To maximize our overseas trip every time, we make sure that it’s thoroughly planned from the hour of arrival to the minute we bid a pleasant goodbye to the land. And this was how we lived through our very tight Hong Kong tour itinerary in the last week of July 2014. The result? Swollen and very tired feet; nonetheless, happy faces. 😀 This was a trip we booked a year ago, with my family and friends, and was arranged by Happy Sun Travel and Tours, Inc.
5 Tourist Spots We Have Visited in Hong Kong
1. Avenue of the Stars
Two whole days were all we had to cover the prime tourist spots in Hong Kong. Our adventure kicked off at about 8AM last Monday with the first stop: Avenue of the Stars, where the view of the Hong Kong skyline can be immensely seen and appreciated. It’s a great vantage point for those who know several celebrities of Hong Kong. For others like us who are not really familiar with the country’s film industry, seeing the life-size statue of Bruce Lee and the hand prints of Jackie Chan and Jet Li was enough.
Avenue of the Stars in Hong Kong has a wonderful backdrop (even in broad daylight). Our tour guide just suggested that we go back there, if time allows, to take a quick stroll at night as it’s when all the lights of the skyscrapers are turned on. I’ve seen some pictures of it before and I think it’s similar to the view of tall buildings you see when you’re standing from Esplanade – Theatres on the Bay in Singapore.
We had lots of photo-ops and the experience might had been better if there were not so many other tourists around (because we had to wait until there’s minimal “extras” in the frame).
2. Hong Kong Jewellery Shop
Not far away from Avenue of the Stars, our tour bus driver took us to the Hong Kong Jewellery Shop next. It’s the oldest jewelry store and the most popular one for selling good-quality diamonds and all sorts of jewelry (including rings, bracelets, necklaces, watches, bangles, anklets, etc.) at reasonable prices.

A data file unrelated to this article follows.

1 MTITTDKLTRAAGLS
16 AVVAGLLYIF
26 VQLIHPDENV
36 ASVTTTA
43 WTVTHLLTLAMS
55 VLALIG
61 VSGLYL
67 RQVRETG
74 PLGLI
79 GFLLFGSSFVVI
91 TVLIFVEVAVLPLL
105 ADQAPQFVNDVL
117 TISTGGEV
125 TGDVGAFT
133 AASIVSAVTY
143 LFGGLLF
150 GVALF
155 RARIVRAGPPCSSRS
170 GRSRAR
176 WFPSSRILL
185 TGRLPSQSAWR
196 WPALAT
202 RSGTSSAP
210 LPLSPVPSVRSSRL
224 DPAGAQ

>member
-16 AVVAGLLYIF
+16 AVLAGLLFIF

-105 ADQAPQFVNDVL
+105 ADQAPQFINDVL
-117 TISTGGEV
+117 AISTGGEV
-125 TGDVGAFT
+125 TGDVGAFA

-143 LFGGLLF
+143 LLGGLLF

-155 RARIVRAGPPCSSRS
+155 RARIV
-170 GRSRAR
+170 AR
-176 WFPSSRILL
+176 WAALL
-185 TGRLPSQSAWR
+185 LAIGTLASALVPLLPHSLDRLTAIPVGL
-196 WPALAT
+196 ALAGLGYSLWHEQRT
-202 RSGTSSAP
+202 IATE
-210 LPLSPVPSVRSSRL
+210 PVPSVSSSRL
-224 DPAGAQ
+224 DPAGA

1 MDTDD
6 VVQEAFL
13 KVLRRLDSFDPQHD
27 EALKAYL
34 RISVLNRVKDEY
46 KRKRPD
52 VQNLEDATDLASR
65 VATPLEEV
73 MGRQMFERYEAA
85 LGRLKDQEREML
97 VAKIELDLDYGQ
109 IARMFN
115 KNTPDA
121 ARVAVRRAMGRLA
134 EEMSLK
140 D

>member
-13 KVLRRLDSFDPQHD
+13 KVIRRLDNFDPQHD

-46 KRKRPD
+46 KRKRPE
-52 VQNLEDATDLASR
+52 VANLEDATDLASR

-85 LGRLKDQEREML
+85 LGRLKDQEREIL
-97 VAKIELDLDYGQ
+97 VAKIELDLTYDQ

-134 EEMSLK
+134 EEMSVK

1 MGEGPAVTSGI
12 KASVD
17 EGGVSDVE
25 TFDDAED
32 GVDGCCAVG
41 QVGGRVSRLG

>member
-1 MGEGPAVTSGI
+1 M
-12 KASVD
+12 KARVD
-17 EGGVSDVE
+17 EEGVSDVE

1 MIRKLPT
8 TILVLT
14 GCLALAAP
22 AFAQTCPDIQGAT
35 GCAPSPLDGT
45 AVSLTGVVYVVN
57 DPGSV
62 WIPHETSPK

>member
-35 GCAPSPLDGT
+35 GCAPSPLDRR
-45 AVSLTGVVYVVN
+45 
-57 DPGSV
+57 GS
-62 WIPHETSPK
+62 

Before heading on to the store area, we attended a short briefing where we learned about the origins of the products they have—ruby, diamonds, jade, gold, pearls and other colorful rhinestones. The staff showed us famous personalities like Manny Pacquiao and Isko Moreno who have bought the latest of their award-winning feng shui designs that are blessed by the temple and believed to transform luck and produce harmony in life.
The staff also taught us how to choose which one to buy. When faced with several designs, clap your hand to each piece and bring it to your ear to listen to the sound of the rotating fan in the pendant. The one with the loudest sound, by virtue of feng shui masters’ advice, would be most suitable/best for you.
Because I’m not as superstitious as most Chinese in my circle, I nonchalantly disregarded the meaning and looked at the “fan” feng shui designs merely as designs of the jewelry pieces, and I did not like them at all. Thus, no matter how hard the staff tried in convincing us to buy (lifetime guarantee and exchangeable), they were not successful.
In other case, I got a crystal apple pendant with silver chain necklace for myself and my sister. It’s a classic design also featured by the Hong Kong Jewellery Store. It’s an absolutely gorgeous apple-shaped crystal adorned with a dazzling silver leaf. My childhood friend also bought one so we’ll look like trios when we wear the same necklace at the same time. 😛
3. Aberdeen Fishing Village
The Aberdeen Fishing Village is said to be one of the earliest settlements of Chinese people and now it represents the old Hong Kong. With boats abound, we toured this “over-hyped attraction” via a round-trip boat ride called sampan (junk fisherman boat) that cost us HKD 60 per person in less than half an hour.